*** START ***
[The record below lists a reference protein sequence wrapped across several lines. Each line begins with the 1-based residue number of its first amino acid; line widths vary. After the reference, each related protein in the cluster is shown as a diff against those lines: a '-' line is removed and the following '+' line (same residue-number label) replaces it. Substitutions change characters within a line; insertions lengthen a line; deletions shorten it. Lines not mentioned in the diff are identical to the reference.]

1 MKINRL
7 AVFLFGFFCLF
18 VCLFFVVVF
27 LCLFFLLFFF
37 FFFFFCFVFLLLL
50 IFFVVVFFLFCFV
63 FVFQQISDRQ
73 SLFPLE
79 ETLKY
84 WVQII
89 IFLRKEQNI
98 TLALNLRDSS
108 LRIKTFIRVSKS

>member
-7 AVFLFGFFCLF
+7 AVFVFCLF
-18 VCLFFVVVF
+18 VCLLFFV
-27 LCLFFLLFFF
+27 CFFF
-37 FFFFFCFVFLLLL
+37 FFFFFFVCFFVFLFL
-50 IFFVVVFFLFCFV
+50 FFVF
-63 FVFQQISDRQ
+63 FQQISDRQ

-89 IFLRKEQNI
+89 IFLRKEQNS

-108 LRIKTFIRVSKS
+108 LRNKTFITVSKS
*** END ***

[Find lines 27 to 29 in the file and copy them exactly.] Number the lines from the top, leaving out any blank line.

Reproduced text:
+63 FQQISDRQ

-89 IFLRKEQNI
+89 IFLRKEQNS